Sustainable tourism- Vidourle Camargue

Le Pays Vidourle-Camargue, is situated between the golden sandy beaches of the Mediterrranean and the foothills of the Cevennes Mountains. This area has a number of different landscapes,  like a mosaic.  The scenery, a true invitaition to travel is constantly changing and provides endless pleasure for the sightseer. We have commited ourselves to a green holidays program to preserve this landscape. et téléchargez la brochure

Gallargues le Montueux

During the reign of the Roman Emperor Tiberius, a villa belonging to a military tribune of the Seventh Legion, Quintus Statius Gallus, occupied the hill where the village is now situated. In 1384, Gallargues counted 30 homesteads whereas there were just 5 in Aubais. Its castle and seigneury were considered important. The Queen of Majorca, Isabella (who lived there until her death in 1404) agreed to accept them from the King of France, Charles VI, as compensation for the purchase price of Montpellier. Her father concluded the sale of the latter with King of France, Philip VI, in October 1349, but did not receive the payment that was agreed.
Gallargues became a resting point for pilgrims en route to Santiago de Compostela. An imposing, recently restored, medieval residence in the centre of the city is said to have been the Hôpital Saint-Jacques.
The town flourished during the 18th and 19th centuries as demonstrated by the quality of the period’s residences.
Today, Gallargues-le-Montueux is home to 3,500 inhabitants. Viticulture has replaced the trade in dyer’s croton with the Netherlands (a substance obtained from a species of sunflower that gives Dutch cheese its reddish colour). From madder dye to the profitable business of weaving the Hermès ‘Indian’ scarves (carrés) of the time, which established the reputation and the fortune of the Gallarguois; today it is an active town that occupies forty hectares and a major site for jobs and activities in the region.

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Green Tourisme

The commitments of the Responsible Tourism Ambassadors are essential for environmentally friendly tourism and quality. Regular work is conducted to encourage everyone to meet specific criteria for:

– Moove smoothly
–  prefer local products
– Don’t waist energy or water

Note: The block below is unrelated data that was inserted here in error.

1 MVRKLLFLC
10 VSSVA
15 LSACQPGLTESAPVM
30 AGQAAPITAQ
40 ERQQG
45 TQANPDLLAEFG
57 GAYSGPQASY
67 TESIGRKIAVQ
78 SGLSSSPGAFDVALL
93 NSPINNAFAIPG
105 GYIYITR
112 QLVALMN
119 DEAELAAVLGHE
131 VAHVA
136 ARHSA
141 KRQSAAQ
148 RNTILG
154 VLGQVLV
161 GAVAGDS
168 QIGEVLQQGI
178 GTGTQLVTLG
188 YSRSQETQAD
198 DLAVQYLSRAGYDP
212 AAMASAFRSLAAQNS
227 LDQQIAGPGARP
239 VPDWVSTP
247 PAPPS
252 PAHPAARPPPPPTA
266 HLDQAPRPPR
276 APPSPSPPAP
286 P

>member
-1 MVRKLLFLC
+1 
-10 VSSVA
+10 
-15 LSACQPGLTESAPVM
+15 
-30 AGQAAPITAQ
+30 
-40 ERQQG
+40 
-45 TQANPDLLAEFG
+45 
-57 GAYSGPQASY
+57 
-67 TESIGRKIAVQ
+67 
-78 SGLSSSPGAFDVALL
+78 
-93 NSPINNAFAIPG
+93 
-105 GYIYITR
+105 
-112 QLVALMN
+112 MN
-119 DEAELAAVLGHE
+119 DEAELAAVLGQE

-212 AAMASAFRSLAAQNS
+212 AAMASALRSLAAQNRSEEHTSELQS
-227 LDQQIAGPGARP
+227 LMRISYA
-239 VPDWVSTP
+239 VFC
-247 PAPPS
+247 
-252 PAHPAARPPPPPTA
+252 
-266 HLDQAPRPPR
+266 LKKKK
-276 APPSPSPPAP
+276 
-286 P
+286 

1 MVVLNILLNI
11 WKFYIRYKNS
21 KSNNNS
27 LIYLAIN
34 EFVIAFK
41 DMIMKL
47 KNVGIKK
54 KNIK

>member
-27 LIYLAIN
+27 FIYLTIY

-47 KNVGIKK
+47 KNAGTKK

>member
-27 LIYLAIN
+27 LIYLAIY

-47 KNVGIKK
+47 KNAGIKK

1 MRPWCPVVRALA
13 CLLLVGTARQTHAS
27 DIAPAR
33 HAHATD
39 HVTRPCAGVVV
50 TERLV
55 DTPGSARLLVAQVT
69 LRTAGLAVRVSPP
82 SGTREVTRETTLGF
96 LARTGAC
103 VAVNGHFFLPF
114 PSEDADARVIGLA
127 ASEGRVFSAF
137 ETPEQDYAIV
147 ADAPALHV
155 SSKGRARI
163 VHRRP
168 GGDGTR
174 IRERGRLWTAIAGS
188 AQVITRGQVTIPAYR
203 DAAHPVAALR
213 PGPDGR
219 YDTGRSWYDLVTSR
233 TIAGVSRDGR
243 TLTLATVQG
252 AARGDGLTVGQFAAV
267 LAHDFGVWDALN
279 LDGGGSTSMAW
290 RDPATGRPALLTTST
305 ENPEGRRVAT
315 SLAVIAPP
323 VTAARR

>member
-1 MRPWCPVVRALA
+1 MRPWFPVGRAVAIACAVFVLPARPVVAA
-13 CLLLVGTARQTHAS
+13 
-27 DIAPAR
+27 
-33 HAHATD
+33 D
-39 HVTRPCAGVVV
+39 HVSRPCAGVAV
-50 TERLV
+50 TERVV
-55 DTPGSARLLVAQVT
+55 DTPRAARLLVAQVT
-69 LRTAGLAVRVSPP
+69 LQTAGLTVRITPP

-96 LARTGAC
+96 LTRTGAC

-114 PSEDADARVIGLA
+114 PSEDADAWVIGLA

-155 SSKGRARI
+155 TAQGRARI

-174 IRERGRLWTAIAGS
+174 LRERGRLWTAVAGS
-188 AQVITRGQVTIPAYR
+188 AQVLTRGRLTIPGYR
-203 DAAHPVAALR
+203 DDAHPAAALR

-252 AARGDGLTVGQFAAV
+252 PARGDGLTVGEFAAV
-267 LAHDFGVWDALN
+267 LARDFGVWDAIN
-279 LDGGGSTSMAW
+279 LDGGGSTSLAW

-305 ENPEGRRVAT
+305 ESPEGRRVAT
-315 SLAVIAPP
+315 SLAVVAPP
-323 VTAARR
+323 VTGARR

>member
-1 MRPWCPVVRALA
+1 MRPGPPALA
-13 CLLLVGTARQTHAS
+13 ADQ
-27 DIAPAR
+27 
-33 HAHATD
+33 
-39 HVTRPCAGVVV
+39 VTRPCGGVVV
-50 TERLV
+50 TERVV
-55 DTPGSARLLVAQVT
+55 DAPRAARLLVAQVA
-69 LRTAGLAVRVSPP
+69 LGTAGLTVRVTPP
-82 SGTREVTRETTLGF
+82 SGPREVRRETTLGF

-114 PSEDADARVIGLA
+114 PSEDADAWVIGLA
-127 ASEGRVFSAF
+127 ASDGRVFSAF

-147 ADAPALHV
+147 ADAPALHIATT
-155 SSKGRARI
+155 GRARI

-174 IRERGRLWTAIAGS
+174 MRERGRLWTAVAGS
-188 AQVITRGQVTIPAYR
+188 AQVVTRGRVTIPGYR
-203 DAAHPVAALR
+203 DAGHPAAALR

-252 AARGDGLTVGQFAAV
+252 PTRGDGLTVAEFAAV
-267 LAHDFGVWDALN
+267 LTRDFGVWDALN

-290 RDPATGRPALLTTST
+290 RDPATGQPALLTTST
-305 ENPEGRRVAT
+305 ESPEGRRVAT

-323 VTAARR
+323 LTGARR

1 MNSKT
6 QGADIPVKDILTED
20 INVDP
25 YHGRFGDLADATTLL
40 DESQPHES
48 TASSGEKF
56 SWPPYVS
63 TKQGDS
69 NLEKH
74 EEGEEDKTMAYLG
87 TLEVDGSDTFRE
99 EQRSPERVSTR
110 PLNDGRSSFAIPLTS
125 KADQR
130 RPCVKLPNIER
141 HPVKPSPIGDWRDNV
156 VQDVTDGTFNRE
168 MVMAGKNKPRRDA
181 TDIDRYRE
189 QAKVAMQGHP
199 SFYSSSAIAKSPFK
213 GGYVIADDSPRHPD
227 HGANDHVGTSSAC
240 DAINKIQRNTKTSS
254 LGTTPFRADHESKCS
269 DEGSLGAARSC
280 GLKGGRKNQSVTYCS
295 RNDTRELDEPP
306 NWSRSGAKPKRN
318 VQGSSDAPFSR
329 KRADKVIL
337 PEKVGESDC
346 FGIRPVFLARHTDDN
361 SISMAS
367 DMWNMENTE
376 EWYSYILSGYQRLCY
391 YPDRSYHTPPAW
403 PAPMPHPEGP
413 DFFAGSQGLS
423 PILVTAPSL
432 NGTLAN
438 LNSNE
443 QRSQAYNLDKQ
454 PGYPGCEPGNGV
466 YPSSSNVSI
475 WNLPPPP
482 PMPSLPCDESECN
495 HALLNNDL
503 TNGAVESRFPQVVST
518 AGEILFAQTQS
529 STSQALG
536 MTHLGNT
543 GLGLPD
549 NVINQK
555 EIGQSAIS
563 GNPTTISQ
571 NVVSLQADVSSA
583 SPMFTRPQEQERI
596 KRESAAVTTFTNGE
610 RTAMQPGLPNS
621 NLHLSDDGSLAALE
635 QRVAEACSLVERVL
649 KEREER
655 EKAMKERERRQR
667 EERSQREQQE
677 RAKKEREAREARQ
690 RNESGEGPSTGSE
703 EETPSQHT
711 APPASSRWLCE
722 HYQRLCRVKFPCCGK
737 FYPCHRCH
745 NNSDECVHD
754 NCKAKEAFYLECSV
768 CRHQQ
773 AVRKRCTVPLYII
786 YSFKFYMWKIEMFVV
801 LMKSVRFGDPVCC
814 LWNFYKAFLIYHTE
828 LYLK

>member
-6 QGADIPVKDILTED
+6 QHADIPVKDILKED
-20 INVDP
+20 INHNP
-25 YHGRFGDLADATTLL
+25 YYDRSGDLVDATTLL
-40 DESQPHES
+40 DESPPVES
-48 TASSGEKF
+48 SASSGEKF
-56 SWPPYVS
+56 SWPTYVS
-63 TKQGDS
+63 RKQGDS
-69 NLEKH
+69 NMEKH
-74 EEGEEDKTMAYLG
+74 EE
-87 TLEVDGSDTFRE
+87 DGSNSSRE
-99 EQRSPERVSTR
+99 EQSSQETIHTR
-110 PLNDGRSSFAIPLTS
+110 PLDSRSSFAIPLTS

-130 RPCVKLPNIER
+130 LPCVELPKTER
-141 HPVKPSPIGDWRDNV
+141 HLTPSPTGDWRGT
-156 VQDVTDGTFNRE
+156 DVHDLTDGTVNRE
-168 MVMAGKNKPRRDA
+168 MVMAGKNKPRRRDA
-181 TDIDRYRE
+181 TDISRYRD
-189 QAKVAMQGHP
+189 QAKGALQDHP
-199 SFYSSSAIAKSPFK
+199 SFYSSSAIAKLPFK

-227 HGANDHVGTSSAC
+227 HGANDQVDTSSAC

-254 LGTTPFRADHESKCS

– Discover and respect local heritage


Aigues-Mortes is a medieval city in the heart of Camargue, and has charming chapels, pedestrian streets and many things to see and do. It is a great stop on the Canal du Rhône to Sète.
Saint Louis, King of France, ordered the construction of a deep-water port near the coast and inaugurated special privileges to encourage populations to settle on the surrounding land.
Ramparts were completed in 1300 under the reign of Philip the Bold.
The city prospered but it also suffered when Marseille became part of the Kingdom of France in 1481.
In 1248, King Louis IX,  also called Saint Louis,  and 40,000 crusaders, set sail from Aigues-Mortes for the first time, for the Orient. This was the start of the seventh crusade led by a King of France.
In 1270, Saint Louis embarked once again for the Holy Land, this time with his three sons and an army of 60,000 men and a fleet of 1800 ships! King Louis IX died of dysentery in Tunis on 25 August 1270.
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Vauvert, situated in the “vignoble de l’AOC Costières de Nîmes” is one of the most important villages in the Camargue area. Nearby one can visit a natural reserve near Gallician. The Scamandre Pond is the largest fresh-water pond in the Gard Camargue. It is surrounded by the largest farmed reed beds in western Europe.

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Le Grau du Roi

LA few kilometers  from Sommières, backed by its salt marshes, overlooking the 17 km of Gard coastline, Le Grau-du-Roi – Port-Camargue is the only coastal city in the whole department. The little fishing port, now tops in the Mediterranean, and the seaside city, first in Europe for pleasure boating with 5,000 mooring rings, are both ready to provide just what you need for a successful holiday in an always-quaint setting.
Don’t miss the  Seaquarium – Requinarium, a giant aquarium with a section for marine mammals, Mediterranean and tropical fish. , sea turtles, sea-lions…The exceptionnal Requinarium has over 25 species of sharks in different pools.


This medieval town lies below the ruins of a fortress. The upper part of the town connects to the “mer des rochers” rock formation while the lower section overlooks de Vidourle River. The river reappears in a huge resurgnece after flowing underground for several kilometers at a spot called the sources. Don’t miss the Pitchfork Conservatory, a very special museum and the only one in Europe!

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